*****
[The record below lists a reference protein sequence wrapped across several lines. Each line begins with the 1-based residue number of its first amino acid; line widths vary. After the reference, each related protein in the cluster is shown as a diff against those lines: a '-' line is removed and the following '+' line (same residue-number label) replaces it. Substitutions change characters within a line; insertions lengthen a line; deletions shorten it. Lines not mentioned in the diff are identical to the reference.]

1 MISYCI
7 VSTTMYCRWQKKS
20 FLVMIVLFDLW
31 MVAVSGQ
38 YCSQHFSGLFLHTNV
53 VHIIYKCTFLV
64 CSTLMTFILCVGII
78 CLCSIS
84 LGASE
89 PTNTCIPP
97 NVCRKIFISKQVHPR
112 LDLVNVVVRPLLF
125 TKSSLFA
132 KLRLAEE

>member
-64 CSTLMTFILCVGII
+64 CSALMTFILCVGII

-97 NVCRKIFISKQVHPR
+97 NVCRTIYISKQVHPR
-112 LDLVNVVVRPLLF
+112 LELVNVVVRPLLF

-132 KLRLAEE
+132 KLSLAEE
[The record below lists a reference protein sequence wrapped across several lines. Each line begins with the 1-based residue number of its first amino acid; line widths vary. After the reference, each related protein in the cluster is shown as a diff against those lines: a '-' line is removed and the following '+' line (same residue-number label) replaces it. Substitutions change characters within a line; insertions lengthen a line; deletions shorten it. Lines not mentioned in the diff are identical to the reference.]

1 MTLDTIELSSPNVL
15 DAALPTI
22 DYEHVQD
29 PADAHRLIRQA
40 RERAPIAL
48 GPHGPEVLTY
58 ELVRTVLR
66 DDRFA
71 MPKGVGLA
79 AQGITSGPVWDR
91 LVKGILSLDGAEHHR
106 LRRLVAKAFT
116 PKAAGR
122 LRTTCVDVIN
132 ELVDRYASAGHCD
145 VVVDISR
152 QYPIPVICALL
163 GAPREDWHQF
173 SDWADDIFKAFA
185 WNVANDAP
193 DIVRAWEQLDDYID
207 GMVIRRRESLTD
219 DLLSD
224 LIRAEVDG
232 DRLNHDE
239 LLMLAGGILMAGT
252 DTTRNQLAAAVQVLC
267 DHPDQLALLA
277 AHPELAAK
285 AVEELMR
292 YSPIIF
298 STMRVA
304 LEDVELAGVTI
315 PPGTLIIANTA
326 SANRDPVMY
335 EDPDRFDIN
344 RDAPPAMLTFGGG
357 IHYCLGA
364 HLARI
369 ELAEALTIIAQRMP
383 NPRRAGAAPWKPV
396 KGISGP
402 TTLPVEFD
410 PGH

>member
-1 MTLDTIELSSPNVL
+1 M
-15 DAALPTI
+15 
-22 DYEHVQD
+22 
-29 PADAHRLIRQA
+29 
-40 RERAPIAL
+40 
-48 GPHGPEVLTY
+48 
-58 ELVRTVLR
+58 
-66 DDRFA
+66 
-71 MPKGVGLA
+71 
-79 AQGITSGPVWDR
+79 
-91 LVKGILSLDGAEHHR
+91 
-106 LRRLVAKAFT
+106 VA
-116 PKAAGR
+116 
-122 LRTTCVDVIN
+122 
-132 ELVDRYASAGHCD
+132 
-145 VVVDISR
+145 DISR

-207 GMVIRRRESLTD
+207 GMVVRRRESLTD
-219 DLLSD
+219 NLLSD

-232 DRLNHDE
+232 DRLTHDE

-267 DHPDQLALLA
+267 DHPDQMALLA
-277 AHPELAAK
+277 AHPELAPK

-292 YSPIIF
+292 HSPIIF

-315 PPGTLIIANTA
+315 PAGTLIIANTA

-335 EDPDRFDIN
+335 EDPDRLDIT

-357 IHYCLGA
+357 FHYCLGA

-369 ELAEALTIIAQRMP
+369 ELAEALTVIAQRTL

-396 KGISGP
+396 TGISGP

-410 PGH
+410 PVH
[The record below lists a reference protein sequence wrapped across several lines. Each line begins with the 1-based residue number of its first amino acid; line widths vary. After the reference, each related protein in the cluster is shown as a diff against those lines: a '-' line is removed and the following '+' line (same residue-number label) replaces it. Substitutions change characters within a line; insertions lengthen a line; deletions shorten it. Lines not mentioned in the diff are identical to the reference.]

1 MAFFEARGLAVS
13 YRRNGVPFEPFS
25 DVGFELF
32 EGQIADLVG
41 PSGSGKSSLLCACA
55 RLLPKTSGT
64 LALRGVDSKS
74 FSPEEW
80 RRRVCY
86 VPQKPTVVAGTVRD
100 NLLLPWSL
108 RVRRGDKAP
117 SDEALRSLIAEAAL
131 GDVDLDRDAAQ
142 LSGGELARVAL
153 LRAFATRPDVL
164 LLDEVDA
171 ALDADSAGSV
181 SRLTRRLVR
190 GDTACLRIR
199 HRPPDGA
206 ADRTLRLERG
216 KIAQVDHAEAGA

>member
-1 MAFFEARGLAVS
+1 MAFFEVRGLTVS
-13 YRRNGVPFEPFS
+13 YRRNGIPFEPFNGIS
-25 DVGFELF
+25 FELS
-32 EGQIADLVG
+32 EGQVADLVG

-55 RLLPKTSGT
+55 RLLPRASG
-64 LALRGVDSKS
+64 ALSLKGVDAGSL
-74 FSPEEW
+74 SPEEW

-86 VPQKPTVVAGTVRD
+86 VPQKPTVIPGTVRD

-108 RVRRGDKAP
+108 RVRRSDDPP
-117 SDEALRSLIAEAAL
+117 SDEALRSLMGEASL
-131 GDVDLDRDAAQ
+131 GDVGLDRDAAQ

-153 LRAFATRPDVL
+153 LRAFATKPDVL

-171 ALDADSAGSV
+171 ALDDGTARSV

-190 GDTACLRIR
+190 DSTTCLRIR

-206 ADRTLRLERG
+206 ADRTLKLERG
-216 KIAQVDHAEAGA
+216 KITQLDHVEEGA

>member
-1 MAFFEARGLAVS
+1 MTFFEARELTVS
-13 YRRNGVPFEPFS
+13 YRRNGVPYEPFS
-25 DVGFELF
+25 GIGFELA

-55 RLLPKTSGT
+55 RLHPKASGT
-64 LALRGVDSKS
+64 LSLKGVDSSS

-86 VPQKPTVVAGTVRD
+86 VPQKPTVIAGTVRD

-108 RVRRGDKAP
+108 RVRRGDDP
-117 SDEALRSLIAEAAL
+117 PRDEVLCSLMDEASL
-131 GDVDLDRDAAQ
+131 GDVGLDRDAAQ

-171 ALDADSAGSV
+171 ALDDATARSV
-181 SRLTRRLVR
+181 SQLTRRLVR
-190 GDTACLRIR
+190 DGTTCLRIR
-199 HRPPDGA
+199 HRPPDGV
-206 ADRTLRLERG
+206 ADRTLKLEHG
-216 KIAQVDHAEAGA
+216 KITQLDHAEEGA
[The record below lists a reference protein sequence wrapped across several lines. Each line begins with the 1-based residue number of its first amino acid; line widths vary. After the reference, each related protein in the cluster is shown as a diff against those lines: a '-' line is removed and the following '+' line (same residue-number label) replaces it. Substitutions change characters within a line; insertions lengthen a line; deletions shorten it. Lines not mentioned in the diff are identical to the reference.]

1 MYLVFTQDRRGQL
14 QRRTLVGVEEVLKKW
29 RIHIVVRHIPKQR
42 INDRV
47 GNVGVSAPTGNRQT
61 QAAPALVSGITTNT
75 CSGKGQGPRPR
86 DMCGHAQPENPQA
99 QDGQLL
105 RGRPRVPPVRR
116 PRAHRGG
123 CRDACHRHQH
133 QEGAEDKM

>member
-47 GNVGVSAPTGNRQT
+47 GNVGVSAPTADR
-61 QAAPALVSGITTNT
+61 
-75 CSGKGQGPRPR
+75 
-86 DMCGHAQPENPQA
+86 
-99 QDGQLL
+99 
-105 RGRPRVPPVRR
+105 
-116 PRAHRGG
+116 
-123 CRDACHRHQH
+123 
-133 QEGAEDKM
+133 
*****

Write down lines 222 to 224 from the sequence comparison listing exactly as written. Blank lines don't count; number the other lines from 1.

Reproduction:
75 CSGKGQGPRPR
86 DMCGHAQPENPQA
99 QDGQLL